When you include the American Institute for Cancer Research in your estate plans, you make a major difference in the fight against cancer.

Corporate Champions who partner with the American Institute for Cancer Research stand at the forefront of the fight against cancer

The Continuous Update Project (CUP) is an ongoing program that analyzes global research on how diet, nutrition and physical activity affect cancer risk and survival.

A major milestone in cancer research, the Third Expert Report analyzes and synthesizes the evidence gathered in CUP reports and serves as a vital resource for anyone interested in preventing cancer.

AICR has pushed research to new heights, and has helped thousands of communities better understand the intersection of lifestyle, nutrition, and cancer.

Read real-life accounts of how AICR is changing lives through cancer prevention and survivorship.

We bring a detailed policy framework to our advocacy efforts, and provide lawmakers with the scientific evidence they need to achieve our objectives.

AICR champions research that increases understanding of the relationship between nutrition, lifestyle, and cancer.

AICR’s resources can help you navigate questions about nutrition and lifestyle, and empower you to advocate for your health.

AICR is committed to putting what we know about cancer prevention into action. To help you live healthier, we’ve taken the latest research and made 10 Cancer Prevention Recommendations.

June 28, 2013 | 2 minute read

Make Berries Elegant

To get in the mood for July 4th, use our simple Health-e-Recipe for Berry Parfait with Lemon Curd Dip. Combining red raspberries, strawberries and blueberries with Greek yogurt in a parfait dish gives you red, white and blue. Topping it off with luscious Lemon Curd Dip makes this healthy dessert a heavenly treat.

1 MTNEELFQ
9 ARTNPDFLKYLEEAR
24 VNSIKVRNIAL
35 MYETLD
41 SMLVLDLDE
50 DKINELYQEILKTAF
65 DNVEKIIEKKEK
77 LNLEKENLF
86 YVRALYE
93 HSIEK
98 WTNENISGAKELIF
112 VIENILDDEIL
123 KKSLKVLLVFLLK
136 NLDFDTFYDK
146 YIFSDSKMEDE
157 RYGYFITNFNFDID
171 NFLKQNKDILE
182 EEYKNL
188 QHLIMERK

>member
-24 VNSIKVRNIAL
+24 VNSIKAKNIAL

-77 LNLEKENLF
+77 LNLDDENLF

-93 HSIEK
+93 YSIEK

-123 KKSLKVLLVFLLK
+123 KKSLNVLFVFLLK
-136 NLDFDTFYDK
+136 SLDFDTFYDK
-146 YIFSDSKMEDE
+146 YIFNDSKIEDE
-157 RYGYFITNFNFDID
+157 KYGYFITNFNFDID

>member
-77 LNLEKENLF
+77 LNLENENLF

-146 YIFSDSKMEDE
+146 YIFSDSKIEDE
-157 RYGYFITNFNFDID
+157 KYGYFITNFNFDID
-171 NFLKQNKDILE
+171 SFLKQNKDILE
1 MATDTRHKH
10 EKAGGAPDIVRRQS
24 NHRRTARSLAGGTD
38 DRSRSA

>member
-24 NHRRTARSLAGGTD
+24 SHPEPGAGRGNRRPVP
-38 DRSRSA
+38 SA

, Make Berries ElegantBerries are full of anthocyanins and other powerful phytochemicals that may help protect us against cancer. Each kind of berry has a different set of phytochemicals, plus vitamins like C in strawberries. Berries also have plenty of fiber and few calories. If you prefer frozen berries, be sure to choose unsweetened ones.

This dish has 18 grams of protein per serving, an unusually high amount for a dessert, thanks to the Greek yogurt. A little protein comes from the egg yolks, which also contain some vitamin D and selenium. Among six servings, you only get half a yolk per person. This recipe proves that using egg yolks and butter sparingly can yield only 3 grams of saturated fat and 6 grams of total fat per serving. That won’t overwhelm your arteries and it will give you fabulous taste.

To find more delicious, cancer-preventive recipes, visit the AICR Test Kitchen. Subscribe to our weekly Health-e-Recipes.

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